Supporting employees in Ramadan

RamadanRAMADAN is the ninth month of the Islamic calendar and lasts for approximately 30 days. This holy month is celebrated by Muslims worldwide and culminates in the celebration of Eid Ul-Fitr.

During this period, Muslims will fast from sunrise to sunset; they will not eat food, drink liquids or smoke. It is also a time of prayer and to give to charity.

Below are some key points to consider to support staff who may be observing Ramadan, which this year runs from April 12 to May 12.

The law

Under the 2010 Equality Act, it is against the law to treat an employee less favourably because of their religion or belief. This means that employers cannot dismiss, refuse to promote, or deny training to someone because of their religion.

Flexible working

You should think about whether it is viable to implement temporary flexible working arrangements during Ramadan. This could include flexible working hours, rest times and duties. For example, you may allow employees to start their working day later, allow them to work through lunch, let them leave work earlier or work from home.

Annual leave

Employees should submit requests in accordance with your practice’s annual leave policy. While you may not be able to grant all requests, try to be as reasonable and fair as possible and accommodate requests as best as you can. If you refuse, you should have clear business reasons to justify this.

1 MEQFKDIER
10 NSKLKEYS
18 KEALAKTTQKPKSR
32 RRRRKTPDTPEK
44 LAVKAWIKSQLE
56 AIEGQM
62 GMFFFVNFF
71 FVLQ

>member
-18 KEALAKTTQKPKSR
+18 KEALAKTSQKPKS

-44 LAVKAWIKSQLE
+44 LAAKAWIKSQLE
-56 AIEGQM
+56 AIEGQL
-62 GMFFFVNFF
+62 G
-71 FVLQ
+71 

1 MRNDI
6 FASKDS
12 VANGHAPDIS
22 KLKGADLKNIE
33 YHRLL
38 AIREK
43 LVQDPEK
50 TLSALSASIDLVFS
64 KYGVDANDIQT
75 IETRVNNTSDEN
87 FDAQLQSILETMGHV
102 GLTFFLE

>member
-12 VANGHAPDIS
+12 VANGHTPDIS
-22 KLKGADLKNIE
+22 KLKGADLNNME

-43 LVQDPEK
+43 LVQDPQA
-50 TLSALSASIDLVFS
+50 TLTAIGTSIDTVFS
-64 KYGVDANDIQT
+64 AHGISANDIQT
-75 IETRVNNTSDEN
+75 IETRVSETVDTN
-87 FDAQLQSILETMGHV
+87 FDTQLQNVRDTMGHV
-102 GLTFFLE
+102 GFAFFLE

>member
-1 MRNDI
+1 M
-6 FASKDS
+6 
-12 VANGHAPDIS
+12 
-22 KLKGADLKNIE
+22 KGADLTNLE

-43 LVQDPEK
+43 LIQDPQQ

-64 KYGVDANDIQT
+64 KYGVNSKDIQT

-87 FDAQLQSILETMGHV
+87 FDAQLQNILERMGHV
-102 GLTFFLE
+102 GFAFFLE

Key points

  1. Not all people who identify themselves as Muslim will observe the month of Ramadan.
  2. Observing Ramadan may not be noticeable, so make it easy for your team members to let you know if they are fasting.
  3. If you manage a member of staff who will be observing Ramadan, ensure that you have some one-to-one time to discuss any workplace adjustments that can be considered.
  4. Fasting can affect people in different ways (for example, some people may understandably become a little quieter or slightly tired at times) so it is important to have an environment which allows an open discussion about any difficulties.
  5. Dignity and respect from managers and colleagues is crucial. Be aware that fasting colleagues will not be drinking any fluid (including water) and may therefore feel less energetic and even less inclined to join in office conversations on occasions. Don’t take it personally and ensure communication can be made in other ways where possible.
  6. Ensure staff have reasonable time during the day to complete prayers and an appropriate space is allocated for this purpose. With the additional pressure on staff due to Covid-19, staff may have to vary their times for daily prayers and, hence it is important that staff are provided with a permanent place for prayer if possible.

If you have any specific queries on this please don’t hesitate to contact the employment law team at advice@mddus.com